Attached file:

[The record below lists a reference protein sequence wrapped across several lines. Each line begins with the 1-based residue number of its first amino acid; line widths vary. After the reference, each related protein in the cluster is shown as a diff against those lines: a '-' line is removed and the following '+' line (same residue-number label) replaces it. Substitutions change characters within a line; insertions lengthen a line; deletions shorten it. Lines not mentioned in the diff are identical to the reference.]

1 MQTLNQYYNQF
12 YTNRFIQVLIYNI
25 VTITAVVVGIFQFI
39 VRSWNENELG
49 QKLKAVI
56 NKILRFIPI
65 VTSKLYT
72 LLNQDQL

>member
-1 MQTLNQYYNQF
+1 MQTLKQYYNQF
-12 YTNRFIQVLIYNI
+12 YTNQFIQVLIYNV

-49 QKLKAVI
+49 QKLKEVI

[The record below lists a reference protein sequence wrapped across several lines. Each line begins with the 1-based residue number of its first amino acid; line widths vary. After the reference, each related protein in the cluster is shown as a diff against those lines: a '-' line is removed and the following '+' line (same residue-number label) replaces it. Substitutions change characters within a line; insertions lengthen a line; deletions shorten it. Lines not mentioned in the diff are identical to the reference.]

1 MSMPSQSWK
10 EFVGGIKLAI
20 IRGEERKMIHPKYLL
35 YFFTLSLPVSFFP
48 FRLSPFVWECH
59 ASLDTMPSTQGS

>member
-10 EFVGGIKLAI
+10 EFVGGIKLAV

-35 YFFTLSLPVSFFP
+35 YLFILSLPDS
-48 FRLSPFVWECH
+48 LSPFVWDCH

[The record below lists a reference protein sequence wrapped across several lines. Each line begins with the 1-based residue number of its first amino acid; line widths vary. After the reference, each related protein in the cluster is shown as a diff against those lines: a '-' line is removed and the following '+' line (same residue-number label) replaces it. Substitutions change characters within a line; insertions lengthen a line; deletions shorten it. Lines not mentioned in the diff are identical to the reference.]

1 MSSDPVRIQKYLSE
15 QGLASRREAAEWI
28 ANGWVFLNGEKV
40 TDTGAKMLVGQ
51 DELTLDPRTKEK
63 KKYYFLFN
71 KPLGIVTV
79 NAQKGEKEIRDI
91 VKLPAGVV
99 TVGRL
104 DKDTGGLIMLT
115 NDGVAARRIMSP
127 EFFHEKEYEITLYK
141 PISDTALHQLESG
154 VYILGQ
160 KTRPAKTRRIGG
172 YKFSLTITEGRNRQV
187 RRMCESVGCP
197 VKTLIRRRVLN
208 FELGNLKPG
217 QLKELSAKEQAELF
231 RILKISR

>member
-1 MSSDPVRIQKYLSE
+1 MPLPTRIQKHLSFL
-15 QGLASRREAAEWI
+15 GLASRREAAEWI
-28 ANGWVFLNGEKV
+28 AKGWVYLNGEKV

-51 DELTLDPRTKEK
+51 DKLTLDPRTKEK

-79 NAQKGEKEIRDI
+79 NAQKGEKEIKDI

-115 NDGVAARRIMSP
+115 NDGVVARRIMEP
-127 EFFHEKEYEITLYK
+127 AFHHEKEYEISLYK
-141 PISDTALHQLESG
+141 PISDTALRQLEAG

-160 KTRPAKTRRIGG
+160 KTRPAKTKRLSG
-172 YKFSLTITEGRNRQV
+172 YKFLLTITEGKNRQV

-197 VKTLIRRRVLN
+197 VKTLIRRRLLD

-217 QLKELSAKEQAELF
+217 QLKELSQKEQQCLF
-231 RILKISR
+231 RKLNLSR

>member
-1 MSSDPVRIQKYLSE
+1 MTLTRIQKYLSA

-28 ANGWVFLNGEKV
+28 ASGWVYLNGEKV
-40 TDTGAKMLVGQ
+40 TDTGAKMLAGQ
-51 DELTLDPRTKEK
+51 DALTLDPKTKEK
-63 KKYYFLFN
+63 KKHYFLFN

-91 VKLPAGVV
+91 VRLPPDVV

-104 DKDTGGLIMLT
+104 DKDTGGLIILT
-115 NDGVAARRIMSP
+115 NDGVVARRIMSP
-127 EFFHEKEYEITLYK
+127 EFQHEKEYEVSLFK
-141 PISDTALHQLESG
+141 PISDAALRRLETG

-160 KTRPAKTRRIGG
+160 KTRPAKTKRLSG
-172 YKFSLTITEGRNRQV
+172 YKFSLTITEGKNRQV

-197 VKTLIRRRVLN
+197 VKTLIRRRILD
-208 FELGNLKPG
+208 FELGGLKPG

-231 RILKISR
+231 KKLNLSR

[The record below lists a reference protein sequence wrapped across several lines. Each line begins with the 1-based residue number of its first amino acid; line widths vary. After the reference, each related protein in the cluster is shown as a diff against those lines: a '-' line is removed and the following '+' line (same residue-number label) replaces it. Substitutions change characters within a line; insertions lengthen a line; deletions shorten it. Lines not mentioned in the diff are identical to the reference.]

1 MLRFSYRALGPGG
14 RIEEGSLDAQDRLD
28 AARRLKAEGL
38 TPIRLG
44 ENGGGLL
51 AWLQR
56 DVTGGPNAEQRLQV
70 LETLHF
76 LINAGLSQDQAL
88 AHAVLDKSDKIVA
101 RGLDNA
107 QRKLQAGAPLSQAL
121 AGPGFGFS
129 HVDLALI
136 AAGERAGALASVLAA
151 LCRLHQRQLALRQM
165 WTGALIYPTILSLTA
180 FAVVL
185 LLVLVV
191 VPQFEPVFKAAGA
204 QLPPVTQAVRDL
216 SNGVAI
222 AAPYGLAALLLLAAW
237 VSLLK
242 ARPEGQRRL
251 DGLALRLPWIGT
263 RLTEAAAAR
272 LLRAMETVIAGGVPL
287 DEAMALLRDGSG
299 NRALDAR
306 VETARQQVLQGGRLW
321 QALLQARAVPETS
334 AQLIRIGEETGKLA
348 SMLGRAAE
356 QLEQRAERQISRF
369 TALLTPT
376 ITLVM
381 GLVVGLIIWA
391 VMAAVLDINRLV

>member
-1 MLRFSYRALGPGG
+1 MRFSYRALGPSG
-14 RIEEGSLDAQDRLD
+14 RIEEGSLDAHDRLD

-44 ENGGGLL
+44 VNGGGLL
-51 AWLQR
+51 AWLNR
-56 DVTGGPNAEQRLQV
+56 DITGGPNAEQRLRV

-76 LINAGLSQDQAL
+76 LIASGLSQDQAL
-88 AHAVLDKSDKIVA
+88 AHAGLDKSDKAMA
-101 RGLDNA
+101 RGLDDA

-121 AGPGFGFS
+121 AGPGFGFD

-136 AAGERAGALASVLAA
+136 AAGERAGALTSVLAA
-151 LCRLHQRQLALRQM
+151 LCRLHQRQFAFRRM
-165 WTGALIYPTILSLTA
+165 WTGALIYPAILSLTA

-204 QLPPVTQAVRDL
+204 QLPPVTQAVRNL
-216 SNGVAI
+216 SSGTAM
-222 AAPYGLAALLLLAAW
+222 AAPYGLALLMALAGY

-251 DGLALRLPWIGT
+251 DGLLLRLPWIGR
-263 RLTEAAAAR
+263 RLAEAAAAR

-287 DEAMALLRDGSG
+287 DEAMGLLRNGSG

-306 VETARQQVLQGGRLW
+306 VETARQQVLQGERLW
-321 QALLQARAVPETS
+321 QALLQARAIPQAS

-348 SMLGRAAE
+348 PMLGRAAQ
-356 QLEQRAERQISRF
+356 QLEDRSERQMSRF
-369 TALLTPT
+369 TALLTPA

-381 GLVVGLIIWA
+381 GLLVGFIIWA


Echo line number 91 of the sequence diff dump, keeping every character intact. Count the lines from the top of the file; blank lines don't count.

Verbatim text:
+63 KKHYFLFN